SME funding from local angels is a finite pool of capital. Scottish Enterprise, had to find a way to improve liquidity and invest more money
o The Scottish Co-Investment Fund (SCIF) is funded by the Scottish Investment Bank (SIB) with support from the European Regional Development Fund and provides equity funding to eligible businesses. SCF invested on a pari passu basis with one or more of 29 accredited private sector investment partners. The SCF contributed from £100,000 to £1m on a £ for £ basis in investments with Partners with a total value of up to £2m and with the SIB contribution not exceeding 50% of the deal value.
o SIB co-invested with angel investors or syndicates or with other qualifying investment funds. Angels are individuals who invest their own money into new or early stage companies. Differently from other investors they take a hands on approach to investment and are responsible for the investment decision. Syndicates are groups of angels who come together to make larger investments, although the individuals still make their own decisions on each investment.
The main focus is on young and growing SMEs who are facing the challenges of the “Funding Gap” These companies tend to have willing investors but are still some way short of the investment they need to fully achieve their potential. The scheme also aimed to demonstrate that investment in these types of company could be successful and attract in more venture capital.
The fund is not sector specific but restricts certain categories such as: Real estate; personal services; Retail, Pubs, clubs, Banking, nuclear decommissioning

Resources needed

The SCIF is funded by the Scottish Investment Bank (SIB) with support from the European Regional Development Fund and provides equity funding to eligible businesses. The Scottish Investment Bank (SIB) is Scottish Enterprise’s investment arm. SIB contributes to partners due diligence costs

Evidence of success

By 2008 report the SCIF was the Fund had invested some £28 million in 100 companies (of which 8 failed). A key metric is to attract in additional funders. SCIF an additional £2.43 for each £. £1.42 was from accredited partners, £0.96 from other private sources, and £0.06 other public sector funds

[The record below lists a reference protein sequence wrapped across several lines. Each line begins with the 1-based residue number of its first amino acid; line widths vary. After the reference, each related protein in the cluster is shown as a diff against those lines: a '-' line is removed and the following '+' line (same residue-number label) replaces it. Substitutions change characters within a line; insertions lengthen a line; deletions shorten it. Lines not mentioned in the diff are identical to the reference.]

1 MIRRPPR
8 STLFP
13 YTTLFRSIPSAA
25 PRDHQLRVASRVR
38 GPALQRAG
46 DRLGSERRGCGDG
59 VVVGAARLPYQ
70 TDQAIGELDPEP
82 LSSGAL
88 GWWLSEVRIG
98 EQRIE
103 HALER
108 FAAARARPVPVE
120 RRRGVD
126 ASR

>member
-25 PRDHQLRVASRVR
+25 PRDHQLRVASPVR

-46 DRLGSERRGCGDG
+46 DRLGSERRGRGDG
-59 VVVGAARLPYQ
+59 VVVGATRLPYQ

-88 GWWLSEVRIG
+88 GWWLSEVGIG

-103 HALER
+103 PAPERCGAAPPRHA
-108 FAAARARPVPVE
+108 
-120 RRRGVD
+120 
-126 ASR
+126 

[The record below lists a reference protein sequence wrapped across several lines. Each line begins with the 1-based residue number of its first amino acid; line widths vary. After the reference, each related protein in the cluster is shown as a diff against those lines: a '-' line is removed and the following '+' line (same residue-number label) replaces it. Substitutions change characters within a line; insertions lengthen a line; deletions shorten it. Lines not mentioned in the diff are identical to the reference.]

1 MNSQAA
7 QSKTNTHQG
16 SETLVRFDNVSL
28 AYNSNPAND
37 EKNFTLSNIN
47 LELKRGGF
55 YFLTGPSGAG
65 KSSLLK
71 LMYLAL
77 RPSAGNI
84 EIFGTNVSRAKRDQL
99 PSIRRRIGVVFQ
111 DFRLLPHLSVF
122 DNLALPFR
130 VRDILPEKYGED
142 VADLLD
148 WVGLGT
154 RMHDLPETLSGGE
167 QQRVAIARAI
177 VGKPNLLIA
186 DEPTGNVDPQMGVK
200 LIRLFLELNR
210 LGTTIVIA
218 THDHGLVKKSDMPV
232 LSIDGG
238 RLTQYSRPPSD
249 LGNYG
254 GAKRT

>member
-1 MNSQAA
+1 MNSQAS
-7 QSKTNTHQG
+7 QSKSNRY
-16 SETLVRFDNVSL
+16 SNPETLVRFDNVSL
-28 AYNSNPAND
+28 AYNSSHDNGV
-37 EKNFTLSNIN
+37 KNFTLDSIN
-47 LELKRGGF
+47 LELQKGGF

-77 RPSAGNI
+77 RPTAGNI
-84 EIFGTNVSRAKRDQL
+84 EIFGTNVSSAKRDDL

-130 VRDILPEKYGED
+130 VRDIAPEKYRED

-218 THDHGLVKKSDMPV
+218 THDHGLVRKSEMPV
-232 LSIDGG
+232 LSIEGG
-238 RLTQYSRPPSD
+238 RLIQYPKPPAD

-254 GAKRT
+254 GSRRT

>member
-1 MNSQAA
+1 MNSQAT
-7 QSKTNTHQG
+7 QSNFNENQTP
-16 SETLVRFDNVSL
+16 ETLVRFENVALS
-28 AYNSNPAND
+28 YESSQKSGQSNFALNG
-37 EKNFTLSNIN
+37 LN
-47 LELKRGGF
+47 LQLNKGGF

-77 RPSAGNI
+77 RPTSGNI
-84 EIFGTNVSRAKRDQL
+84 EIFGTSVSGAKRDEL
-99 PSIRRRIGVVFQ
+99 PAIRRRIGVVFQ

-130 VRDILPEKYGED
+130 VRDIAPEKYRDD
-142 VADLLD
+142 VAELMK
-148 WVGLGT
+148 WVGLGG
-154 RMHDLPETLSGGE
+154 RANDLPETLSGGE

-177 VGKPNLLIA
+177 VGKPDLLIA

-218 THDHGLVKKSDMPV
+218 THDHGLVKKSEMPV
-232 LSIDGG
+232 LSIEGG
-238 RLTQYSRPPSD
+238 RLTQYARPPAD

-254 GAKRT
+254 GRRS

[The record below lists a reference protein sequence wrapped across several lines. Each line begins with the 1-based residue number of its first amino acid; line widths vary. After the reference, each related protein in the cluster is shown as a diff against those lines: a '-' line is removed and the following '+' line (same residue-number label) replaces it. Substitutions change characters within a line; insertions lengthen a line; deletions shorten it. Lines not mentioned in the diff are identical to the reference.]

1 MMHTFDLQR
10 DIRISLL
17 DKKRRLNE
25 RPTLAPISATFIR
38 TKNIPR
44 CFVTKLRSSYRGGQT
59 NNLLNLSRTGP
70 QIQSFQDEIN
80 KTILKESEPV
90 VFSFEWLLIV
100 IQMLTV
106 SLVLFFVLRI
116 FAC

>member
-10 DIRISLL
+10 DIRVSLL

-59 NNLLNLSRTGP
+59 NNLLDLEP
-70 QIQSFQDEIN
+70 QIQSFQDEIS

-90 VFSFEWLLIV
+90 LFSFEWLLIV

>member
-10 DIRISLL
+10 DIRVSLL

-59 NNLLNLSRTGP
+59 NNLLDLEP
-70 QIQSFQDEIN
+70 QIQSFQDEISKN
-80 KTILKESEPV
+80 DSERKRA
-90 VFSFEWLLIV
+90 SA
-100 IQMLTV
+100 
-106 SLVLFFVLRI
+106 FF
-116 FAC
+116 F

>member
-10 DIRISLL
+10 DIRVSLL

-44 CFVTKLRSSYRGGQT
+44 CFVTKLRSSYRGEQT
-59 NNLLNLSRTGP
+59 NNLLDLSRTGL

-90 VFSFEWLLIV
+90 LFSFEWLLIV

From 2009 to 2015 139 businesses benefited from investment totalling £45.5m made through the SCF matched by £74.5m of Partner investment
Since 2003, 240 companies have been supported

Difficulties encountered

The Issue of the "funding gap" remains and over time the Scottish Investment Bank has evolved to create sector specific funds for strategically important sectors such as renewable energies also created or supported other funding eg in accessing loans e.g. Business Loan Scotland and Lending Crowd

Potential for learning or transfer

Co-investment is an efficient way to deliver funds as it uses the qualified angle partners due diligence process with the reassurance that experienced angel actively contribute to the management of the companies invested in. There is a low overhead cost as all proposals to SCIF are pre-screened and have investment already committed. The process of investment approval of funds from SCIF is very fast and mainly procedural as the SCIF follows investment judgement of the accredited partners.
This co-investment approach was designed for a conventional funding approach and applies equally to alternative financing platforms akin to "Crowd Platforms"

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Main institution
Scottish Government
Eastern Scotland, United Kingdom
Start Date
October 2003
End Date


Iain Shirlaw Please login to contact the author.

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